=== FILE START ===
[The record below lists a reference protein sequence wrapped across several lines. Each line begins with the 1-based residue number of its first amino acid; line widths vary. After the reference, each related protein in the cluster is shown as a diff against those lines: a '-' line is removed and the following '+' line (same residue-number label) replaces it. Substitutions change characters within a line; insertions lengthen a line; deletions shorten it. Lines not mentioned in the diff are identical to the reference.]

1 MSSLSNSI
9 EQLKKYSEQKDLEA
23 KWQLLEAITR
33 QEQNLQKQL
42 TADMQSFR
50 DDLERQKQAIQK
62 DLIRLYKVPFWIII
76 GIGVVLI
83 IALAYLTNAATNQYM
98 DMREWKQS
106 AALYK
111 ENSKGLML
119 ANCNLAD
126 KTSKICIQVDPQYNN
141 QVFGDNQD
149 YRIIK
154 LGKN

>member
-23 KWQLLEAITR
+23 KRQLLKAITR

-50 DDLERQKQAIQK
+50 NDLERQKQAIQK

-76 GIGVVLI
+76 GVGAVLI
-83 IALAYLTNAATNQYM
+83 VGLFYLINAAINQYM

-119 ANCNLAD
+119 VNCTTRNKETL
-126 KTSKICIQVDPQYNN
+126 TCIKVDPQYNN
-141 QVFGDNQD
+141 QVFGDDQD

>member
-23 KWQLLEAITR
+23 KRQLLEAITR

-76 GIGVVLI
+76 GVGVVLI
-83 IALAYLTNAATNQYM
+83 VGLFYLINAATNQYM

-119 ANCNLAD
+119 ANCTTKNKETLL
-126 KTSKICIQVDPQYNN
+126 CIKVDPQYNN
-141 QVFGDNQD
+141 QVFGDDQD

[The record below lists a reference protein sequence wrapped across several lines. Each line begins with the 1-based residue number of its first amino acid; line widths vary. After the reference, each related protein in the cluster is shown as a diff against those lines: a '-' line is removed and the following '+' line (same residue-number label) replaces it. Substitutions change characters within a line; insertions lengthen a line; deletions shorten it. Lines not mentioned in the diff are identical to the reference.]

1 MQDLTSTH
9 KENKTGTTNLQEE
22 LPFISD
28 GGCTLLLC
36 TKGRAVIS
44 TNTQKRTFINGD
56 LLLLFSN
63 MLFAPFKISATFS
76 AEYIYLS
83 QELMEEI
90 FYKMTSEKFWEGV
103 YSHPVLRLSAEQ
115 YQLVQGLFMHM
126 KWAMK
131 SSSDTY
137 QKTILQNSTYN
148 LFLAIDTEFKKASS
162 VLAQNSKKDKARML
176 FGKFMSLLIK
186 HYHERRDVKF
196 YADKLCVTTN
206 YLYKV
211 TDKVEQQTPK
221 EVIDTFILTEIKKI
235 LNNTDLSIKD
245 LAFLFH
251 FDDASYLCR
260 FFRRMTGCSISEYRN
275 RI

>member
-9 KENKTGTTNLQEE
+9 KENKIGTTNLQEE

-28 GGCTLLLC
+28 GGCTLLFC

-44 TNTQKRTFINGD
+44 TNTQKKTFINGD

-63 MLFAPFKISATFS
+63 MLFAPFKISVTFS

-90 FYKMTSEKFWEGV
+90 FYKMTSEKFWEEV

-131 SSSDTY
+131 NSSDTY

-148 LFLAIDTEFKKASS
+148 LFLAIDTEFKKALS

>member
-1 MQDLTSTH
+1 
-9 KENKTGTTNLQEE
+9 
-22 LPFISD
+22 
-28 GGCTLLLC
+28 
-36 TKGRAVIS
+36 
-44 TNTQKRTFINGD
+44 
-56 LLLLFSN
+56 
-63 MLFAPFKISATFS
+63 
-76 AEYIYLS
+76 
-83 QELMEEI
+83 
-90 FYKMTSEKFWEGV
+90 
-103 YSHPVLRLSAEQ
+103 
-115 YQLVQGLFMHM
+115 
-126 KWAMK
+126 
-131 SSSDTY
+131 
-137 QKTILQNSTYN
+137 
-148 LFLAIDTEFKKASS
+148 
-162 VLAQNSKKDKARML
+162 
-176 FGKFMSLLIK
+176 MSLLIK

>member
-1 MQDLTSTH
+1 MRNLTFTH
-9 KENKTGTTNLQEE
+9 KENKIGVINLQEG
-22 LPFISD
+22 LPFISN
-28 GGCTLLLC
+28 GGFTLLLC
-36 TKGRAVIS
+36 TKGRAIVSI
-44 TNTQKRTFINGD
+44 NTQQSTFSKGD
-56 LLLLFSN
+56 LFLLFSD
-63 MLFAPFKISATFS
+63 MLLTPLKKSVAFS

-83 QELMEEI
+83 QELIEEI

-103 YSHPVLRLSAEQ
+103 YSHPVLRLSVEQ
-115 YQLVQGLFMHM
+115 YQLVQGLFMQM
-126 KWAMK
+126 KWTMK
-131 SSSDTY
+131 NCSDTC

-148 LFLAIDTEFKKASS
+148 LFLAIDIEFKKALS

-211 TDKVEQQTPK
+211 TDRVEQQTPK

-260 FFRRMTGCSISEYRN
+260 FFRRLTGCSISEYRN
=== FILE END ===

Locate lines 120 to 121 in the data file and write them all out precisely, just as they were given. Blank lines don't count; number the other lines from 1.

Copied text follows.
+126 
-131 SSSDTY